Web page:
Recently I had quite a number of cookbooks at home from the library. It was overwhelming, in a good way. Knowing how much my husband loves cookies, I gave him American Cookie by Anne Byrn and asked him to find at least one unusual recipe for me to try. In just minutes he was asking “Have you ever heard of Forgotten Chocolate Cookies?” What? How could a chocolate cookie be forgettable? I just cannot believe that but all was revealed when we read the blurb provided by Byrn.
Forgotten Cookies were named after the baking method for these old fashioned meringue-type delights, not due to the fact that the cookies were so mediocre that they were forgettable. Bakers “back in the day” used to start baking these cookies, then turn off the oven, leaving the cookies inside as the oven cooled. This would dry the cookies and give them the light but chewy texture they are known for.
Apparently there are a myriad of methods of making “Forgotten Cookies”. Some require additional steps like beating the egg whites separately until a certain consistency before adding the sugar, one tablespoon at a time. The method shared by Byrn, almost an all-in-one, is super easy, seems strange (the method will seem so wrong but it is so right) and the resulting dough is unlike any cookie dough I am familiar with. However, bear with it and you will end up with some amazing, light, rich, super-chocolatey decadent cookies.
I also made a batch of Victorian Ginger Drop Cakes for my colleagues. This tea cake recipe was adapted by Byrn from one featured in Victoria Cakes by Caroline B. King, published in 1941. A contributor to various women’s magazines, King was also the lead US Army dietician in France during WWI. These drop cakes were a favourite from her childhood. The ingredients would vary depending on what her mother had in the pantry.
A colleague of mine, Kerstin, also borrowed American Cookie. Kerstin tried two recipes: the “Joe Frogger” and “The Cowboy Cookie”. The former is an “adult” gingerbread cookie with rum, although she thought brandy with a sprinkling of sugar on top would be a wonderful alternative. The dough for the Cowboy Cookies was very dry so Kerstin ended up hand-shaping them into mounds rather than using a cookie dough scoop. The cookies held their shape when baked and tasted like a more decadent version of a granola bar.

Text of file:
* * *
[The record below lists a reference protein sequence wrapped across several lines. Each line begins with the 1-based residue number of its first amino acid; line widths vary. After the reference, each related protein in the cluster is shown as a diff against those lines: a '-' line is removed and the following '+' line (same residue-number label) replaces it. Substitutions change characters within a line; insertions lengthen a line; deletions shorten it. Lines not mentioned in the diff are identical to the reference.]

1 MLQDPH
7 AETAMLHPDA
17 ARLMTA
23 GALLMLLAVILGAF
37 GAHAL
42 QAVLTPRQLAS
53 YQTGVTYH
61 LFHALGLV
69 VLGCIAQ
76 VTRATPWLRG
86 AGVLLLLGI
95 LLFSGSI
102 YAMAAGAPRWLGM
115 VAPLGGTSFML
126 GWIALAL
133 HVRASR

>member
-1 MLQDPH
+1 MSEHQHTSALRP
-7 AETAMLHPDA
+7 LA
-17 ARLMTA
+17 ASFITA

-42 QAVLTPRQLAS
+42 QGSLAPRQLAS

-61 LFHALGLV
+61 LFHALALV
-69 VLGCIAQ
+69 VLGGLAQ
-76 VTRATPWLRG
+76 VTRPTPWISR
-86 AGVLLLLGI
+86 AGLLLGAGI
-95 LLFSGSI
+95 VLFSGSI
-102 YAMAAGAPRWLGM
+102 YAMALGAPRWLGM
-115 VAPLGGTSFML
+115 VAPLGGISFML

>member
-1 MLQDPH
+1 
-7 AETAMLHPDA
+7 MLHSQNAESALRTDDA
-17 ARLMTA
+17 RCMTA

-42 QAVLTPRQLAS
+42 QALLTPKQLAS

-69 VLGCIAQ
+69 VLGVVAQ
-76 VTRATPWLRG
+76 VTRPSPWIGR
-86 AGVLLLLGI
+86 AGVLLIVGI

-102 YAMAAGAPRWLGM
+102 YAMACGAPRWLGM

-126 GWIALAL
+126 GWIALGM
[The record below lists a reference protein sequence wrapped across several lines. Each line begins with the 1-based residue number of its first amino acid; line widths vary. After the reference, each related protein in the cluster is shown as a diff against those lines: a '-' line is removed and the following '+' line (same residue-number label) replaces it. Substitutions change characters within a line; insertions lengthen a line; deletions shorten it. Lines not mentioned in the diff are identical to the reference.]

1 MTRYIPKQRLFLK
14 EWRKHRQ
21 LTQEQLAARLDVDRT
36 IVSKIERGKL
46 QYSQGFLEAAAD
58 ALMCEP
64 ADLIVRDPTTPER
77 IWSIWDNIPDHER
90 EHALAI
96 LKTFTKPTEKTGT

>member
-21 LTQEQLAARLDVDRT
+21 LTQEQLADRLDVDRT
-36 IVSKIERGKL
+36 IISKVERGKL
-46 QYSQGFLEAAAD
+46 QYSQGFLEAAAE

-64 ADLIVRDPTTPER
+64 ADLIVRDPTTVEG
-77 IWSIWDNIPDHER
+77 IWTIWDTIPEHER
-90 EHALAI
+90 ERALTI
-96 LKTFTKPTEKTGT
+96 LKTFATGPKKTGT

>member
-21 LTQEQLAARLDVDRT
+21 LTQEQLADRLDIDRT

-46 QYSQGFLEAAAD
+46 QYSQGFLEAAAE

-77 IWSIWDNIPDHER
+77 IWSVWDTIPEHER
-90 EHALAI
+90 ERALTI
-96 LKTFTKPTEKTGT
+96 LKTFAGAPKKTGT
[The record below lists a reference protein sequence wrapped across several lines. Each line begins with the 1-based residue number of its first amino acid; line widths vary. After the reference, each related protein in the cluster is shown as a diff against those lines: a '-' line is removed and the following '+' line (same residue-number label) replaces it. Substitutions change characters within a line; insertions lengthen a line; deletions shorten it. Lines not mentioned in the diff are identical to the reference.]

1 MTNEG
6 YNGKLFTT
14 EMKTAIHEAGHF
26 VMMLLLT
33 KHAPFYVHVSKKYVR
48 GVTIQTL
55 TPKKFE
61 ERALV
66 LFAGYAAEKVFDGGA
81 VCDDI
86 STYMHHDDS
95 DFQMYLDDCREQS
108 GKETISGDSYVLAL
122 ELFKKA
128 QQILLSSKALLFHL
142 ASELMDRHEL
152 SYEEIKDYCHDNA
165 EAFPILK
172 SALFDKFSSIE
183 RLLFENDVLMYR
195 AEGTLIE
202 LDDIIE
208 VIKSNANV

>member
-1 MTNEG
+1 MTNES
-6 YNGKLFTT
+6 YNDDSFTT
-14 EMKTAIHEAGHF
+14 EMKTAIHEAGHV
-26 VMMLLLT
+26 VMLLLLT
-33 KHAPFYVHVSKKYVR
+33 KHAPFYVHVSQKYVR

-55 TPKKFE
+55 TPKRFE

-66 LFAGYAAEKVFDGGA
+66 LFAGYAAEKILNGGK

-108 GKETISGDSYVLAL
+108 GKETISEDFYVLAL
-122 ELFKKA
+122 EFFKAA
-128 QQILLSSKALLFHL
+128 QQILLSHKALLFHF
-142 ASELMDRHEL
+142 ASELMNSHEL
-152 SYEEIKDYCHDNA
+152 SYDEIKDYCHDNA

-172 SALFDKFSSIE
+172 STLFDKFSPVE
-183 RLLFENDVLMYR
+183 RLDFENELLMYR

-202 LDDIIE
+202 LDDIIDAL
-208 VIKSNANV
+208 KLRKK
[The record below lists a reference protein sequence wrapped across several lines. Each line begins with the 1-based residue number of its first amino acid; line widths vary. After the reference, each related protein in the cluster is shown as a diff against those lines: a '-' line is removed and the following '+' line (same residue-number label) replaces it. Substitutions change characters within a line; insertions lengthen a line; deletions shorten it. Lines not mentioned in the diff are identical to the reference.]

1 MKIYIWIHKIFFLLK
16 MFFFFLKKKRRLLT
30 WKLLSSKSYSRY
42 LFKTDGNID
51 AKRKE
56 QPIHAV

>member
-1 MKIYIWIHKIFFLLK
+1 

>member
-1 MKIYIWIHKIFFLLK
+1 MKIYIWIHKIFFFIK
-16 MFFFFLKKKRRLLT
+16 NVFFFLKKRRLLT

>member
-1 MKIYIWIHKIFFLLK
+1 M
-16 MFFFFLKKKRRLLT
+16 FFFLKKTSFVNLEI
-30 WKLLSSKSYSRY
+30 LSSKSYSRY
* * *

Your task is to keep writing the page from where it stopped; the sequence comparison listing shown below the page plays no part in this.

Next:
I really liked Ann Byrn’s book and both Kerstin and myself especially enjoyed the morsels of history shared alongside each recipe. Not only is there a wonderful selection of recipes to choose from, you’ll learn a bit of American food history along the way.
About Those Cookie Sheets
“When I was baking the Joe Frogger cookies I noticed that in the instructions Byrn advised bakers to let the cookie sheets/pans cool before putting more cookie dough onto them. Because I didn’t want to have to wait between batches, I rotated bakes between two different types of cookie sheets. Doing this allowed me to discover that my preferred, insulated cookie sheet is actually not ideal for baking cookies because it takes too long to bake them! The cookies didn’t rise at all, look anemic and almost tasted raw. In comparison, the cookies that were baked on a traditional, single layer cookie sheet were absolutely lovely. Something to keep in mind when buying your next cookie sheet.” — Kerstin
Forgotten Chocolate Cookies
2 ¼ c icing sugar
½ c unsweetened cocoa powder
1 tbsp corn starch
Pinch of salt
3 large egg whites
½ tsp vanilla extract
2 c finely chopped pecans
Place rack in centre of oven. Preheat oven to 350F.
Line a baking sheet with parchment paper and set aside.
In large bowl combine icing sugar, cocoa, cornstarch and salt. Add egg whites and beat on low to incorporate into the dry ingredients. Increase speed to high and beat for 1 minute or until well combined. Stir in vanilla and pecans.
Drop dough by heaping tablespoons onto the baking sheet…only 8 per sheet as the cookie spread a lot.
Bake 12 to 15 minutes until shiny and firm on the outside but a little soft inside. Let the cookies cool for 2 minutes on the pan then transfer to a wire rack to cool completely.
Serve or store in airtight containers at room temperature for a week or freeze for up to 3 months.